The Mathews Triax bow has gained a reputation as an exceptional hunting bow. With its compact design, high speed, and forgiving nature, it offers a great balance of maneuverability and performance. 

Many users praise its stability and accuracy, making it a reliable choice for hunting. However, some individuals have reported issues such as noise, cable stretch, and cam lean. 

It’s important to address these concerns by using appropriate accessories, regular maintenance, and seeking professional assistance if needed. 

Overall, the Mathews Triax is highly regarded as a top-notch hunting bow with impressive qualities for those who value performance and reliability in the field.

Mathews Triax bow

The Mathews Triax bow is a compound bow designed for hunting. It has a compact size, measuring 28 inches axle to axle, and a brace height of 6 inches. 

The Triax is known for its speed, shooting at a snappy 343 feet per second (FPS) IBO. It features Mathews’ Crosscentric Cam system and weighs 4.4 pounds. 

The Triax has received positive reviews from hunters, with many praising its stability, forgiveness, and overall performance in the field. It is considered one of the top bows on the market for hunting purposes.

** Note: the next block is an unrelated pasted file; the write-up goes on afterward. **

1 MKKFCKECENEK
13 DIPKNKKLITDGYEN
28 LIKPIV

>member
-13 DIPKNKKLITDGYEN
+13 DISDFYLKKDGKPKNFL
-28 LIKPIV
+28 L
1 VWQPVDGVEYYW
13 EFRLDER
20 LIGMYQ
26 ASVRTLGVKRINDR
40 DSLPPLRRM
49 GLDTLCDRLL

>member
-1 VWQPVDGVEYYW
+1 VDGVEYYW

The Mathews Triax bow has the following specifications:

  • Axle-to-Axle Length: 28 inches
  • Brace Height: 6 inches
  • Draw Length Range: 24.5 to 30.5 inches (in half-inch increments)
  • Draw Weight Options: 40 to 70 lbs
  • IBO Speed: 343 FPS
  • Weight: 4.4 lbs

These specifications may vary slightly depending on the model year and any modifications made by the user.


The Mathews Triax bow has several notable features, including:

  • Compact Design: The Triax has an axle-to-axle length of 28 inches, making it a compact and maneuverable bow.
  • Crosscentric Cam System: The Triax utilizes Mathews’ Crosscentric Cam System, which delivers a smooth draw cycle and efficient energy transfer for increased speed and accuracy.
  • Speed: The Triax has an impressive IBO speed of 343 feet per second, making it a fast and powerful bow.
  • 3D Damping Technology: This feature helps to control vibrations and minimize noise, enhancing the overall shooting experience.
  • Forgiveness: Despite its compact size, the Triax offers stability and forgiveness, allowing for consistent and accurate shots.
  • Harmonic Dampers: The Triax is equipped with harmonic dampers to further reduce vibration and noise, resulting in a quieter and smoother shooting experience.
  • Adjustability: The Triax offers a wide range of draw length options, ranging from 24.5 to 30.5 inches, and draw weight options from 40 to 70 lbs, allowing for customization to suit individual preferences.

These features contribute to the Triax’s reputation as a high-performance hunting bow that offers speed, accuracy, and maneuverability.


The Mathews Triax has generally received positive reviews from users. 

Many reviewers praise its compact design, speed, stability, and forgiveness. The Triax is often described as a quiet, balanced, and powerful hunting bow. 

However, there are also some mixed opinions regarding the bow’s smoothness and draw cycle, with a few users mentioning initial concerns but finding them unfounded once they actually shot the bow.